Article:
King refuses to stand aside while African Americans are subjected to this unique form of torture. Whereas violent demonstrations would lead to chaos and no action at all would suggest amenability, King chooses an alternative to combat segregation: non-violent protests. To defend his method of action, he uses several Biblical examples of non-violent protest (like the story of Shadrach, Meshach, and Abednego) and patriotic ones (like the Boston Tea Party) as well. King closes saying that “One day the South will recognize its real heroes,” those who stood in protest against discrimination. King argues that racial discrimination is wrong because it goes against God’s law and says that the best way to beat it is through non-violent protests.

I believe that, of the three articles, King’s letter is the most impactful and relatable. He makes his movement not about the faceless “black community” but, tells the stories of specific people with human feelings and reactions. He also puts God on his side of the argument at a time when religion was still an integral part of society. I would not say that the letter particularly changed my view of history, as I was taught how serious segregation was.

However, it has given me some profound personal insight into the minds of African Americans during the civil rights movement. With King’s descriptions, I can to some extent know their thoughts and feelings in response suffering the likes of which I have never experienced. I can also get into the mind of King and see his rationales and beliefs behind his decisions. This is a very useful tool in studying history. The “Letter from a Birmingham Jail” is not only telling of the feelings of the black community at the time but, also those of King himself.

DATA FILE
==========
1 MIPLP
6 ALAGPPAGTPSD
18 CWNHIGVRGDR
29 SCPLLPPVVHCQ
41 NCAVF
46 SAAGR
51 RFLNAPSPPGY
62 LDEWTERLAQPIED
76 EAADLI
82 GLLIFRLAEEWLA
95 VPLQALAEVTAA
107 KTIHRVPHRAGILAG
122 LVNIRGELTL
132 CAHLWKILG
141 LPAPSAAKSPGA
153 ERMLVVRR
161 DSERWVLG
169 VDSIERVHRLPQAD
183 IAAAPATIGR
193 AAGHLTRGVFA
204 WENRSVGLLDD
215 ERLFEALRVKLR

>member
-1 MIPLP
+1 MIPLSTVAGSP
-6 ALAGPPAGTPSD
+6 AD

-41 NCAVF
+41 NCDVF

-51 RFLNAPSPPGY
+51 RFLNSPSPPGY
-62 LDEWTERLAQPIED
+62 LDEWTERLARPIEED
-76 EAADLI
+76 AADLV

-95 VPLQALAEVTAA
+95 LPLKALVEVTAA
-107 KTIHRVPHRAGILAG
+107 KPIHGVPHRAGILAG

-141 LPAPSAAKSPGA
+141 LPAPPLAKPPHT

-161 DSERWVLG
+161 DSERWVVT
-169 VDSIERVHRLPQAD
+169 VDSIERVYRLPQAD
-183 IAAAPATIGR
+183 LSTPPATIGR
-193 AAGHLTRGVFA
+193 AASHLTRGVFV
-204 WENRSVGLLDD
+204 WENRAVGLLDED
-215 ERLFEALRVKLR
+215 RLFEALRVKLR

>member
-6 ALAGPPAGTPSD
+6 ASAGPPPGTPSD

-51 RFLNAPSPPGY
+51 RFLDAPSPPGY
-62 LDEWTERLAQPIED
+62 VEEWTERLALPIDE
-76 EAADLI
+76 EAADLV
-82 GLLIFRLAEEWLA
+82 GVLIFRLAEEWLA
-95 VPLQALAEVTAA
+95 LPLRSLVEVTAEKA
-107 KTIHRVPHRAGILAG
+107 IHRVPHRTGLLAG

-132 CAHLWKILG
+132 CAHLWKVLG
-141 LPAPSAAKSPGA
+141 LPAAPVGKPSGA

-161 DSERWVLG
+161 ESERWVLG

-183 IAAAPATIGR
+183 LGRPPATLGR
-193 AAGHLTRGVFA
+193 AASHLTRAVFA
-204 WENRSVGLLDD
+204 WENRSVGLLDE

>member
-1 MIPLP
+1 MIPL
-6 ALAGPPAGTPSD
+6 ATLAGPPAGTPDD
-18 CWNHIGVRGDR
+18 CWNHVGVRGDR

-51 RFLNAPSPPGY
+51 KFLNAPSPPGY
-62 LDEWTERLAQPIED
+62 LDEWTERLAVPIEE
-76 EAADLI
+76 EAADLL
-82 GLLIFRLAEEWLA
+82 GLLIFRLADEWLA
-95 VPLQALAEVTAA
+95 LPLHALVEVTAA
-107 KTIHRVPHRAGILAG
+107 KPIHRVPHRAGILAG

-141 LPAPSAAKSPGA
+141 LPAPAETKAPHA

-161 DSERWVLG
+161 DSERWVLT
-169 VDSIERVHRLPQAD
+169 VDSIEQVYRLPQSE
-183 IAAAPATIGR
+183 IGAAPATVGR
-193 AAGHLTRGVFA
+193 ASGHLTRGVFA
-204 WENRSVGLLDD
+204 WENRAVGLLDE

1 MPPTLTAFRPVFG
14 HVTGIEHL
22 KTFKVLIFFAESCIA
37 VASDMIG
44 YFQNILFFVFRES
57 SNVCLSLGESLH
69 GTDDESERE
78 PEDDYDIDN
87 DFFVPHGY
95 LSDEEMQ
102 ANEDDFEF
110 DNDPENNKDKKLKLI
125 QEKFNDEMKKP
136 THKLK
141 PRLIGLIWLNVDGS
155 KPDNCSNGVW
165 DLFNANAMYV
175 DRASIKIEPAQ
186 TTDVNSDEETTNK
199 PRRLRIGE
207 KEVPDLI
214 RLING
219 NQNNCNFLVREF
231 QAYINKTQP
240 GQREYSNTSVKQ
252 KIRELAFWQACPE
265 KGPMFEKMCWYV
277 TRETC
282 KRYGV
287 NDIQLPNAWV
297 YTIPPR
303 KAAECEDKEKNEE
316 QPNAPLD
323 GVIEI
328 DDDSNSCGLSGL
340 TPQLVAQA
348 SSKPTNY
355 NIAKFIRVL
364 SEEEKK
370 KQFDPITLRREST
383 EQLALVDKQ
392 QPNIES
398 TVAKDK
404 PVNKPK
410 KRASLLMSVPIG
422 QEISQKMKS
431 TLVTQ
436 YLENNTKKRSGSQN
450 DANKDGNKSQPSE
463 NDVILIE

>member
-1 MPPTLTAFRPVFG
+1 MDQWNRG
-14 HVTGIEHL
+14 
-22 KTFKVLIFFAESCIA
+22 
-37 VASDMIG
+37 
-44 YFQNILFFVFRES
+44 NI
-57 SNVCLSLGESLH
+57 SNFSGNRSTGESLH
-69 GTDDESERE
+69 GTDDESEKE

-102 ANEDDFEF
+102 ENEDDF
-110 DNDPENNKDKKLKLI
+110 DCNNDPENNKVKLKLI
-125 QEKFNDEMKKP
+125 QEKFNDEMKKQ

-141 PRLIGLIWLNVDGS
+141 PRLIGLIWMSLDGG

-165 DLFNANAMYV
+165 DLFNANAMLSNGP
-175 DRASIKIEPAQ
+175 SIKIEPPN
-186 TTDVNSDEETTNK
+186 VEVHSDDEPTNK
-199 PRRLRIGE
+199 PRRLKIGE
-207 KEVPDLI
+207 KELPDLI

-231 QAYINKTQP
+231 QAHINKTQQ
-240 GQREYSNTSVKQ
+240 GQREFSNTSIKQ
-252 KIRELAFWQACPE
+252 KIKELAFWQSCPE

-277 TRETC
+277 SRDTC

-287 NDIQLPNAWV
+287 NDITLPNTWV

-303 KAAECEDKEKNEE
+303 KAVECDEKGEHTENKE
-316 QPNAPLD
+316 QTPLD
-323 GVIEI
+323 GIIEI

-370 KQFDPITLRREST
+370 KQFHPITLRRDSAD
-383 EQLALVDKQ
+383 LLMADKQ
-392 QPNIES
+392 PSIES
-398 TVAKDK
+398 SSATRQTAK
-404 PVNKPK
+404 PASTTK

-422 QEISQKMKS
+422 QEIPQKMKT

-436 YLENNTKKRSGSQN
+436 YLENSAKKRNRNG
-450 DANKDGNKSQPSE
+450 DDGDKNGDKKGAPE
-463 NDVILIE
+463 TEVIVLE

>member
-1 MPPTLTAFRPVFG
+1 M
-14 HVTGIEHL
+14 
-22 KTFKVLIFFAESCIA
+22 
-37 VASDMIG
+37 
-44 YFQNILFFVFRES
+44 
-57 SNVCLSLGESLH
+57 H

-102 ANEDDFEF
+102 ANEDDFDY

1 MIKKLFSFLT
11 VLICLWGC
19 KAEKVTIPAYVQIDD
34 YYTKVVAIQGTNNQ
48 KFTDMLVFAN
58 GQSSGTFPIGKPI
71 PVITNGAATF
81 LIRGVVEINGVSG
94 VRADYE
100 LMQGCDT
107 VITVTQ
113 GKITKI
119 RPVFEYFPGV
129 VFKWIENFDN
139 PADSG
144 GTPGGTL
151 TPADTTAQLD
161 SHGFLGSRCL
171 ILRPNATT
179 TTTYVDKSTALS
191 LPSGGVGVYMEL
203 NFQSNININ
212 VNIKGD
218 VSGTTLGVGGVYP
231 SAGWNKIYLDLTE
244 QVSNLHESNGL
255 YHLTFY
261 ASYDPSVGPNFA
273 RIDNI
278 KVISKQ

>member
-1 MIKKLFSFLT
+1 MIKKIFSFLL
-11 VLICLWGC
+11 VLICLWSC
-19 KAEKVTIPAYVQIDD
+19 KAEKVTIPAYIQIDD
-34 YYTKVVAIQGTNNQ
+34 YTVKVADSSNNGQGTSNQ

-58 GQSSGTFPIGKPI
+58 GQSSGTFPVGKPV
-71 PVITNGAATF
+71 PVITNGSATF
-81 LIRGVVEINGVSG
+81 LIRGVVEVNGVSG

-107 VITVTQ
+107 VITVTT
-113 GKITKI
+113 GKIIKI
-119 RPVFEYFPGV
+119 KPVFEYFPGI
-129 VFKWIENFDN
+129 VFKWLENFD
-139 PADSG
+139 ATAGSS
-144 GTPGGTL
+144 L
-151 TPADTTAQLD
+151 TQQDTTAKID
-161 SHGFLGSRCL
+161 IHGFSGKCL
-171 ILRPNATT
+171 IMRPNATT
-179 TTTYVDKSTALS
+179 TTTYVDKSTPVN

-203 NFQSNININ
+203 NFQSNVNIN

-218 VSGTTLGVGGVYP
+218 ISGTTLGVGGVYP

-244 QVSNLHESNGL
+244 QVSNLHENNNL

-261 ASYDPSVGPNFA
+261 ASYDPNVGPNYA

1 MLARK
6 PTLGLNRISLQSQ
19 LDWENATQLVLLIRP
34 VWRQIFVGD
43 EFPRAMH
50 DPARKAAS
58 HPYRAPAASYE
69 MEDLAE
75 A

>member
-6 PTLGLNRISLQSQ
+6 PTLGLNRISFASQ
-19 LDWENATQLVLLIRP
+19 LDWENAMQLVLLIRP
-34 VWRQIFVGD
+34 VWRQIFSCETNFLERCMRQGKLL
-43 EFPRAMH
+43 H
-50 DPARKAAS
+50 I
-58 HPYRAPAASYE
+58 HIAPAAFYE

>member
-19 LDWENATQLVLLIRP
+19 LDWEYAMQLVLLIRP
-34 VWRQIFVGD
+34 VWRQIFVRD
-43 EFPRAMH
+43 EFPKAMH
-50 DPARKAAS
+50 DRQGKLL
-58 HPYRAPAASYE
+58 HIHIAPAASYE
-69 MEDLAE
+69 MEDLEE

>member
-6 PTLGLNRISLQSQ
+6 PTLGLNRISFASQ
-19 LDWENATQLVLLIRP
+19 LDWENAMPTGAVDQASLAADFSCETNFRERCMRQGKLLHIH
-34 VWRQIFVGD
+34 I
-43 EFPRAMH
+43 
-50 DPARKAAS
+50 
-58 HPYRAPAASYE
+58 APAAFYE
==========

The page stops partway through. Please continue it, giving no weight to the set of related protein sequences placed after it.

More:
Murch’s and Sugrue’s articles and King’s letter all discuss the lives of African Americans before and during the civil rights movement. Murch argues that the Watts rebellion had two contradictory outcomes: the emergence of an over-militarized state and the fostering of unity and pride among the black community. Sugrue looks into the reality of segregation in the North.

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He says that while blacks in the North retained the right to vote, life was really no better for them there than in the South. In his letter to the clergymen, King defends his position that segregation is wrong and that non-violent protesting is the best way to combat its evil. By piecing these thoughts together, the conclusion can be made that while blacks were treated harshly all over the country, they did not become discouraged. They banded together, fought for their civil rights, and won, conquering the hateful and oppressive white man. Taken together, these three articles give a fuller picture of the lives of African Americans of the 1960’s and 70’s in the midst of their battle for justice.

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Dr. Charlotte Jacobson

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A Comprehensive Analysis of Literature Pieces. (2018, December 11). GradesFixer. Retrieved May 25, 2024, from
“A Comprehensive Analysis of Literature Pieces.” GradesFixer, 11 Dec. 2018,